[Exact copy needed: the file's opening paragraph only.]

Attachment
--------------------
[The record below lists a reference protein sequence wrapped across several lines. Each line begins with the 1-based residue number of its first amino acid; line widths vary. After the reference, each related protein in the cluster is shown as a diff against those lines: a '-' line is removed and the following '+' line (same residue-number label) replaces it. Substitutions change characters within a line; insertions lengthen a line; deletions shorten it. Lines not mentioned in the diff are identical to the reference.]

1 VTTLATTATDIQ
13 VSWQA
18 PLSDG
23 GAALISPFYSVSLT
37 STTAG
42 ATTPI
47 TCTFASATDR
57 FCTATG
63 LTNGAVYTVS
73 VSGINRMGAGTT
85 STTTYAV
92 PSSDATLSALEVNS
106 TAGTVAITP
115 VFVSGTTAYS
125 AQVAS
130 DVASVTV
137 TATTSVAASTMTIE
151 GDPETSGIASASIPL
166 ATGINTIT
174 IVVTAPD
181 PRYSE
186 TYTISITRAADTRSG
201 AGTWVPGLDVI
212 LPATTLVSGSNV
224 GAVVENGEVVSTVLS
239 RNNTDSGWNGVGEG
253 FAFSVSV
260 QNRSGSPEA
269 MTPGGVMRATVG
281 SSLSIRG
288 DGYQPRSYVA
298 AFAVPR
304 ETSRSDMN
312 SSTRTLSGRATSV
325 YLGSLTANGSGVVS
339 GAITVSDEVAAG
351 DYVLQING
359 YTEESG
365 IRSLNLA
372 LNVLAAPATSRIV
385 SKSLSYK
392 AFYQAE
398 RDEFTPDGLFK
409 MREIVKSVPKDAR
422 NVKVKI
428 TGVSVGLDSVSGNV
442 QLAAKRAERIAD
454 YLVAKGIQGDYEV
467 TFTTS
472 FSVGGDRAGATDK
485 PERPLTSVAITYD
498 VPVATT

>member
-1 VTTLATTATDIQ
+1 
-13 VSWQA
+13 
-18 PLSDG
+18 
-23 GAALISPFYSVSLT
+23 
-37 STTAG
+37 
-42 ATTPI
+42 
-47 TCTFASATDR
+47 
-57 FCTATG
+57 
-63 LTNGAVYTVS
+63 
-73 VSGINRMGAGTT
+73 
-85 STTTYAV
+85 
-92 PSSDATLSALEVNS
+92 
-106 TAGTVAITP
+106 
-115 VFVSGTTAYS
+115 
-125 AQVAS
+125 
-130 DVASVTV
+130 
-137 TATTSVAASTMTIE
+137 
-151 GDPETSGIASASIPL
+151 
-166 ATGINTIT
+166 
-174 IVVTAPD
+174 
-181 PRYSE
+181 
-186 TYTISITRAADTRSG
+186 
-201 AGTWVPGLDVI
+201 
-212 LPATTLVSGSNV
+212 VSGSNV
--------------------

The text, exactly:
[The record below lists a reference protein sequence wrapped across several lines. Each line begins with the 1-based residue number of its first amino acid; line widths vary. After the reference, each related protein in the cluster is shown as a diff against those lines: a '-' line is removed and the following '+' line (same residue-number label) replaces it. Substitutions change characters within a line; insertions lengthen a line; deletions shorten it. Lines not mentioned in the diff are identical to the reference.]